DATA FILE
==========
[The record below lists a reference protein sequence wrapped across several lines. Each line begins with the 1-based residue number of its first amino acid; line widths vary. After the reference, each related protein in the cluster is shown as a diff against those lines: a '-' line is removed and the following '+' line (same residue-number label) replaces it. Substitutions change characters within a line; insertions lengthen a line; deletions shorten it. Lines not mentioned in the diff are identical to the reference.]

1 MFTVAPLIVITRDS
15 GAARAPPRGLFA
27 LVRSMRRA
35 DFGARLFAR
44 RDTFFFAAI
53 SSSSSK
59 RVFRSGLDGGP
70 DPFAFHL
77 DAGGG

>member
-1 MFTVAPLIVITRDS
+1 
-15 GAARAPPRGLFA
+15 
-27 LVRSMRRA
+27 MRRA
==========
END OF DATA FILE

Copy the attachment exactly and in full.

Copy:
[The record below lists a reference protein sequence wrapped across several lines. Each line begins with the 1-based residue number of its first amino acid; line widths vary. After the reference, each related protein in the cluster is shown as a diff against those lines: a '-' line is removed and the following '+' line (same residue-number label) replaces it. Substitutions change characters within a line; insertions lengthen a line; deletions shorten it. Lines not mentioned in the diff are identical to the reference.]

1 MFTVAPLIVITRDS
15 GAARAPPRGLFA
27 LVRSMRRA
35 DFGARLFAR
44 RDTFFFAAI
53 SSSSSK
59 RVFRSGLDGGP
70 DPFAFHL
77 DAGGG

>member
-1 MFTVAPLIVITRDS
+1 
-15 GAARAPPRGLFA
+15 
-27 LVRSMRRA
+27 MRRA